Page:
This is the first year that I’ve been successful planning and growing a variety of winter vegetables. Timing is so critical—since I seeded or set out starts during the summer, we’ve been enjoying a variety of greens and root crops for the past couple of months. This is my harvest this morning.

vegetable harvest this morning

Although the parsnips, rutabagas (or swedes) and Jerusalem artichokes were all dug a month or two ago, we enjoyed the last of the parsnips just yesterday (simply roasted) and I’m still considering what to do with the swedes. Maybe this UK site?

I’m still not convinced that I want to be eating Jerusalem artichokes. Well-roasted so that they are nice and crunchy is my favorite so far; the “potato” salad was a dismal failure. As one of my gardening books describes it, they cause serious flatulence, and that is no joke. (BTW – these plants are a perennial sunflower native to North America.)

What a great mushroom kit! Love the packaging and the whole concept. Check them out here.

great kit for mushrooms

With such an abundance of green gage plums and blackberries, it was wine time! The blackberry cordial is always fantastic and makes a good gift. It is a recipe that I’ve used for years from Billy Joe Tatum’s book “Wild Foods Field Guide and Cookbook” and it can’t get any easier.

homemade wines

And then there was the failed attempt to make marbled soap! I added green tea powder and was hoping to get a pretty marbled soap with a faint green swirl as demonstrated on YouTube. Maybe the lye fermented the green tea? Apart from the disappointing nasty brown (think tea stains), my swirls only happened on the top with most of the color settling to the bottom like a brick.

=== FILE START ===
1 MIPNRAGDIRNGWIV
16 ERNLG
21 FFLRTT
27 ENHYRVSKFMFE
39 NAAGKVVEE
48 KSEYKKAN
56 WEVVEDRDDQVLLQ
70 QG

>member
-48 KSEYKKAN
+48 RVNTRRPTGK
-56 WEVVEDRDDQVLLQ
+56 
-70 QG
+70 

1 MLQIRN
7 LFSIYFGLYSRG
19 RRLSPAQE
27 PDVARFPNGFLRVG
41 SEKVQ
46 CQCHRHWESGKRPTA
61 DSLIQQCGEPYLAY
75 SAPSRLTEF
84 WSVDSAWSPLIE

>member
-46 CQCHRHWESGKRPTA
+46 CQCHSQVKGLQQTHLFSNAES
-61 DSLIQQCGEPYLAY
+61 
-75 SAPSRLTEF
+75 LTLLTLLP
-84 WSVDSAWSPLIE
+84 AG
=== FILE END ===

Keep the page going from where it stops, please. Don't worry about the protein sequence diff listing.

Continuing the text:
marbled soap

Also, the old Singer came out of the closet, got brushed off and was put to work. Needing something to just remind me how things work again, I took a great little class and made this bag. Love it!

zippered bag


Making a Dress Form

great video on how to make a dress form with packing tape: here

beaded Citron, oh my!

I have almost completed my beaded bind-off with only a few more inches to go. On the 3rd row from the edge, I placed a bead 12 stitches apart. The math didn’t work out exactly, but who can tell? For the bind-off edge, I decided to do a K2tog, transfer the stitch back to the left needle, place the bead and then K2tog again. It’s looking pretty.

Manipulating the beads, the crochet hook and the knitting needles was driving me a little crazy. I decided a little prep time would make it all so much easier to manage. I took some heavy 20 gauge wire, made an end and then strung as many little beads onto it as I could fit.

It is easy to secure this ring of beads to my ott light setup when I’m done for awhile. My metal chart holder with magnets hangs from the ott light with some extra strong little magnets. I can preload as many as 5 beads on my crochet hook which hangs there nicely from the little magnets ready for the next bead placement.

With Black Sheep around the corner and the weather unpredictable, I may be able to wear it there and show off!

Citron Beading Adventure

Has everyone knit a Citron except for me? Well, I’m almost finished with mine.

I would have finished it by now but I decided to add beads to the edging. Another challenge and a first. I know that it’s pretty easy and I know that most people just complain about how long it takes to do it. Afterall, there are over 500 stitches on that last row!

For a great tutorial  (thank you, Caro!) on binding off with beads:

Lace, ahhhhhhh